Project Blue Book files contain records of notorious 1953 Mableton UFO hoax

A flying saucer UFO

[Warning from the editor: the files contained graphic accounts of cruelty to an animal]

The National Archive recently provided a searchable window into lightly redacted versions of the Project Blue Book files, a record of the U.S. Air Force investigations into Unidentified Flying Objects (UFOs) and Unidentified Anomalous Phenomena (UAPs). The reports were assembled from March 1952 to the project’s termination on December 17, 1969, during widespread furor around UFOs.

One of the cases in the file was about a notorious and cruel hoax in Mableton (Austell in some accounts) carried out on July 7, 1953, when a 28-year-old Atlanta barber named Ed Watters and two friends claimed they struck an alien from a flying saucer while driving along what was then Bankhead Highway in the Leland area of Cobb County in Watters’ pickup truck.

See the files on this incident from Project Blue Book by following this link.


The area is now part of Mableton on Veterans Memorial Highway.

The way the three young men described it, the flying saucer landed, and three small creatures left the craft. Upon seeing the approaching pickup truck, two of the creatures jumped into the saucer and flew off in a blaze of blue light, while the other creature was struck and killed by the truck.

Initially, according to a news clipping in the file (not labeled with the newspaper’s name), Watters succeeded in getting news coverage, as it was picked up by wire services and distributed across the country.

But when Dr. Herman Jones of the GBI State Crime Lab and scientists at Emory University examined the remains, they determined it was a monkey.

Dr. Marion Hines, a professor of experimental anatomy at Emory, said at the time, “If the creature came from Mars, they have monkeys on Mars.”

At that point, Watters admitted to the hoax. He had purchased a monkey, killed it, shaved it and removed its tail.

He was initially charged with animal cruelty, but the Cobb police chief dropped those charges when it was found the killing had been done in Fulton County.

Ultimately, Watters was charged under a health law that prohibited putting a dead animal on a state highway. He was charged a $40 fine.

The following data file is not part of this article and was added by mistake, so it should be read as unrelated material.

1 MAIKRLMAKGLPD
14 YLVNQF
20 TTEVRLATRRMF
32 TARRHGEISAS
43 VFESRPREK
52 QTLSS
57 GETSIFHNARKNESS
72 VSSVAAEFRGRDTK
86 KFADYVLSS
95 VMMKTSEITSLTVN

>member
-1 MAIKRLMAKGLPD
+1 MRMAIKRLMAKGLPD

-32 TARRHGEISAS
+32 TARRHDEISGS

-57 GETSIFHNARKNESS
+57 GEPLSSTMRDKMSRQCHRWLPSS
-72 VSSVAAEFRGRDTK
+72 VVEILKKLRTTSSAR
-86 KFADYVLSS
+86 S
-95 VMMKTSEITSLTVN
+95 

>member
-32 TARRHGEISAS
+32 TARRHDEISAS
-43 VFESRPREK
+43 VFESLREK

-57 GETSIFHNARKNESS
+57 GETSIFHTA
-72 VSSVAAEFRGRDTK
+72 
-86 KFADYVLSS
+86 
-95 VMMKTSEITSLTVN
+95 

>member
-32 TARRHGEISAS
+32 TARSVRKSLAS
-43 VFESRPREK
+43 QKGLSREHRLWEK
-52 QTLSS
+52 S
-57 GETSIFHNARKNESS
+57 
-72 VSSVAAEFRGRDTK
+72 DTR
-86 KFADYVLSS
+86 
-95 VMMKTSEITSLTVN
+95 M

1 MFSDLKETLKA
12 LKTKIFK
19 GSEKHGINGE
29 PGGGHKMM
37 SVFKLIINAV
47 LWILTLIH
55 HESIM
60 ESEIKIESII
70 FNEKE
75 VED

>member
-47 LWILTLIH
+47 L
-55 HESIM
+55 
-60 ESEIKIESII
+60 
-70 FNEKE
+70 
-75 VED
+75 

Here is the formal Air Force report on the incident, along with the image of the report from the Blue Book:

7 July 1953 Atlanta, Georgia


On the night of 7 July 1953, three observers from Atlanta were driving on Highway 78 near Mableton, Georgia (the document misspelled it “Mapleton”), when they encountered a “flying saucer” in the middle of the road. There were three small animals near this red colored “saucer”. As the observers bore down on this object, two of the animals entered the “saucer” and escaped. As the “saucer” rose and disappeared at a 45 degree angle, it turned a light blue in color. Observers’ car struck the third animal and knocked him unconscious. After getting out of the car and finding this animal which was approximately 21 inches in length, had long ears, no hair, and no tail, observers stayed at the scene and several other automobiles stopped. The animal died in about 30 minutes and was taken to one of the Atlanta newspapers. A reporter for the newspaper called the FBI, who in turn called the GBI to investigate the incident.


This animal was first examined by a local veterinarian, who stated that he had never seen such an animal before. Later the animal was taken to Emory University where an Emory authority identified it as a member of the monkey family and not an “animal from space”. A member of the State Crime Laboratory and another member of the Emory University staff identified the animal as a monkey which had been shaved and from which the tail had been removed. Observers confirmed that the whole story was a hoax resulting from a $10.00 bet that he (observer) could not get his picture in the paper. Observer was fined $40.00 for obstructing the highway and was released at that time.


Other: hoax.

Note: This is one of many similar reports received by Project Blue Book

As of 2008 when the NBC News story at this link ran, the remains of the monkey were still at the GBI’s state crime lab.